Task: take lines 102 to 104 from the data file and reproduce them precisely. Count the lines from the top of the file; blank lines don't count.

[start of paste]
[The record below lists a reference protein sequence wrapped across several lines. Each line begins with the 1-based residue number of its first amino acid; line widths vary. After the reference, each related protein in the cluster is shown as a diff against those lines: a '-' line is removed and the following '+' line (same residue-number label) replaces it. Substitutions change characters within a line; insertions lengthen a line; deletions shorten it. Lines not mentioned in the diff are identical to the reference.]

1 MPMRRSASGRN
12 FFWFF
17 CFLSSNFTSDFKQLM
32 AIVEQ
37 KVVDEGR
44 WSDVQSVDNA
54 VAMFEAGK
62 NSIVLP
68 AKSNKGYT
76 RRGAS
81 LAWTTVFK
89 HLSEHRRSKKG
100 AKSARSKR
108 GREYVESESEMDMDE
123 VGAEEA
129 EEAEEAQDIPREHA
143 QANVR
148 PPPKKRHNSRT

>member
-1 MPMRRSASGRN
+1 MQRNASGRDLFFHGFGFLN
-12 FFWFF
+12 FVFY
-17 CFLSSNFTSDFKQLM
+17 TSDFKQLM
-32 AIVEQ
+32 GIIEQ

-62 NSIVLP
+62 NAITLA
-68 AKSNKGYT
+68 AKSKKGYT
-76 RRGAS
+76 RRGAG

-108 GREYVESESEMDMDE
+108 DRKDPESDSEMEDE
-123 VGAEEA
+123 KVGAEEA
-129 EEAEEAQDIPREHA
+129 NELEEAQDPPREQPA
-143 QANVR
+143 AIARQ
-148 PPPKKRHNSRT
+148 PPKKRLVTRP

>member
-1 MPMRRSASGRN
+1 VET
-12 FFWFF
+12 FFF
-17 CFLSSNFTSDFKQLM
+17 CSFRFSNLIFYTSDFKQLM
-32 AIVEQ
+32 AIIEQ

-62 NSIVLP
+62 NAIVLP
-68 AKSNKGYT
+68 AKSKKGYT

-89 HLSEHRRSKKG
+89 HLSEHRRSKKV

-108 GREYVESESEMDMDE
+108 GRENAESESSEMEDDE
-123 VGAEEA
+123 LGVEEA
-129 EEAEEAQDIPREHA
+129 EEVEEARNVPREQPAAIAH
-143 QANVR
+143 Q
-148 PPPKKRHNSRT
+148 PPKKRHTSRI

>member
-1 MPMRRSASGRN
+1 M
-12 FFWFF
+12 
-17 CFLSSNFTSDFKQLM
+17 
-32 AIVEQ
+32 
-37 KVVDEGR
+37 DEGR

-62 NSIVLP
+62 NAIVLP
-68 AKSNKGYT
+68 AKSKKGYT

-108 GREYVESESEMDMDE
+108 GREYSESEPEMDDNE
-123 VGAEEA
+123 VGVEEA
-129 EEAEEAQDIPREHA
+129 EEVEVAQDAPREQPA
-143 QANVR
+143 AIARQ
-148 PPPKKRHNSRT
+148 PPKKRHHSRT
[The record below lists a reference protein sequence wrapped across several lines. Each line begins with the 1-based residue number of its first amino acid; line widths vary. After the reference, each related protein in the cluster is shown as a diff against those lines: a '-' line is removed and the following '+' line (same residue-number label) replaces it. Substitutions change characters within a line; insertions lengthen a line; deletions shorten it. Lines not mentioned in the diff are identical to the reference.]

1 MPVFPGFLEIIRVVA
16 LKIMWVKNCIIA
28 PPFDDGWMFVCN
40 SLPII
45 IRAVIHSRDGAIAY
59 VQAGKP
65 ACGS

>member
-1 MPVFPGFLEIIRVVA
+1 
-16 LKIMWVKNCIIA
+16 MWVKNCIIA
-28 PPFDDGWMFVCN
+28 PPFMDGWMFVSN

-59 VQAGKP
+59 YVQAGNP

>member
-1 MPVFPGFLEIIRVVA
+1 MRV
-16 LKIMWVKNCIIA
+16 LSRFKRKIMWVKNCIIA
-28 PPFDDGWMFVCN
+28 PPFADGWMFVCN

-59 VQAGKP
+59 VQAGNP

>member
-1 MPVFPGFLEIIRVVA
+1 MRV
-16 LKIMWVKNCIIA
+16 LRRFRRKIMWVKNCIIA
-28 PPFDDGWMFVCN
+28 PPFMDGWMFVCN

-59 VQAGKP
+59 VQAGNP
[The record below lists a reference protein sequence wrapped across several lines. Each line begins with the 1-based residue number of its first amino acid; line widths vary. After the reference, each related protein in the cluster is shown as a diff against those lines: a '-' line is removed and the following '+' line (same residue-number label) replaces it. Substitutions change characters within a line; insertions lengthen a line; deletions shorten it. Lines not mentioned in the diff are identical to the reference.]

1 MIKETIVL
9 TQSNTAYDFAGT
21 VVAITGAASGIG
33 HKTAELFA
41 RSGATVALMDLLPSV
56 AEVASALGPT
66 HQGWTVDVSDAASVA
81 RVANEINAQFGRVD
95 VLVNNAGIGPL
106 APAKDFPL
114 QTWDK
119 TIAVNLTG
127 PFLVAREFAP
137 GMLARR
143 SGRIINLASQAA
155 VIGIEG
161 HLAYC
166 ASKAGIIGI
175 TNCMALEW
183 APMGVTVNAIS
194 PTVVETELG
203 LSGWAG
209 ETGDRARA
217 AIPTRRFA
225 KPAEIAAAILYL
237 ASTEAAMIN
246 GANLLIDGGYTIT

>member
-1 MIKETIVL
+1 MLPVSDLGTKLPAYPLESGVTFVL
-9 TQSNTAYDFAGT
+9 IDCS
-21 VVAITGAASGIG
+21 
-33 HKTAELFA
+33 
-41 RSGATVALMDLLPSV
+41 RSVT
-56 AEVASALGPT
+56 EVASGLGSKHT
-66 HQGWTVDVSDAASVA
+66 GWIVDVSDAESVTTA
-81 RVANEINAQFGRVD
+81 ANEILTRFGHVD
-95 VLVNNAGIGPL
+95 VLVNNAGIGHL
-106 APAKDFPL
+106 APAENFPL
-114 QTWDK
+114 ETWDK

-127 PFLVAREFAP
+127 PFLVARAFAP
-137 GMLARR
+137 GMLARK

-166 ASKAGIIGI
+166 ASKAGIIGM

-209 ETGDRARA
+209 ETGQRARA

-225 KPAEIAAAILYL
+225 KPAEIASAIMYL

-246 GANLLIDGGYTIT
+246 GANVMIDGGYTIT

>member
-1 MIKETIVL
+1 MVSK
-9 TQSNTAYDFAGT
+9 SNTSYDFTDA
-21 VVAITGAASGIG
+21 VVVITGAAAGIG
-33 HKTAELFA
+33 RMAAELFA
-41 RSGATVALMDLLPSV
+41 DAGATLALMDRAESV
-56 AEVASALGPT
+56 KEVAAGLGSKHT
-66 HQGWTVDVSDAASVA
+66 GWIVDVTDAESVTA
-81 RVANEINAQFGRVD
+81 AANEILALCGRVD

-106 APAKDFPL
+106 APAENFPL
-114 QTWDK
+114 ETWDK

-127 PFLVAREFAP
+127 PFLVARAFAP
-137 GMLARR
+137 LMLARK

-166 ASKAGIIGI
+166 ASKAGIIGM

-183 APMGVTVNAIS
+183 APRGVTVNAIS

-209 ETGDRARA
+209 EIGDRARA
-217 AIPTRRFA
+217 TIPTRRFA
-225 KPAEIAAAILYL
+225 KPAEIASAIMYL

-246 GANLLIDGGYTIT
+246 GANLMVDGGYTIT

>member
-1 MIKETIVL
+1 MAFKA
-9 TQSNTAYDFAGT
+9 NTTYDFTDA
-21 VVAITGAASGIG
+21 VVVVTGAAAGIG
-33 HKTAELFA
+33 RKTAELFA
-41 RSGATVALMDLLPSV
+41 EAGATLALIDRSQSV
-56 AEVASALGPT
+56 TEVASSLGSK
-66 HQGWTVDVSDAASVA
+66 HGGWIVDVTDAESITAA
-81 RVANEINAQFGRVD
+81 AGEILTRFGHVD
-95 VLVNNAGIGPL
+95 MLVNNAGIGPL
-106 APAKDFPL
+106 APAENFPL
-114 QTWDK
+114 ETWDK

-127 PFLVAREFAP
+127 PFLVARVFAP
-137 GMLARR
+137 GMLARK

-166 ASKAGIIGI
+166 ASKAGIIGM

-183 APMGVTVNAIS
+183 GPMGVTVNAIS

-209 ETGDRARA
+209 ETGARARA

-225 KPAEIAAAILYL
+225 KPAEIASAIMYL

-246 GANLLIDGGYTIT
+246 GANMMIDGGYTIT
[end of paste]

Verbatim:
65 ACGS

>member
-1 MPVFPGFLEIIRVVA